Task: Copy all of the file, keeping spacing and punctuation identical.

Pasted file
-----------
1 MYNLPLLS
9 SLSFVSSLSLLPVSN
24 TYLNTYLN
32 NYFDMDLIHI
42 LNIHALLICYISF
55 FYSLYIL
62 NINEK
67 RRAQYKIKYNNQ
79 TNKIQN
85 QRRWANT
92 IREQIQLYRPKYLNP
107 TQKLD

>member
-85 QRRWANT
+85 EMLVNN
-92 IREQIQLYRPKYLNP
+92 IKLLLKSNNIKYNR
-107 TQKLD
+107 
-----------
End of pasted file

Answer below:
1 MYNLPLLS
9 SLSFVSSLSLLPVSN
24 TYLNTYLN
32 NYFDMDLIHI
42 LNIHALLICYISF
55 FYSLYIL
62 NINEK
67 RRAQYKIKYNNQ
79 TNKIQN
85 QRRWANT
92 IREQIQLYRPKYLNP
107 TQKLD

>member
-85 QRRWANT
+85 EMLVNN
-92 IREQIQLYRPKYLNP
+92 IKLLLKSNNIKYNR
-107 TQKLD
+107 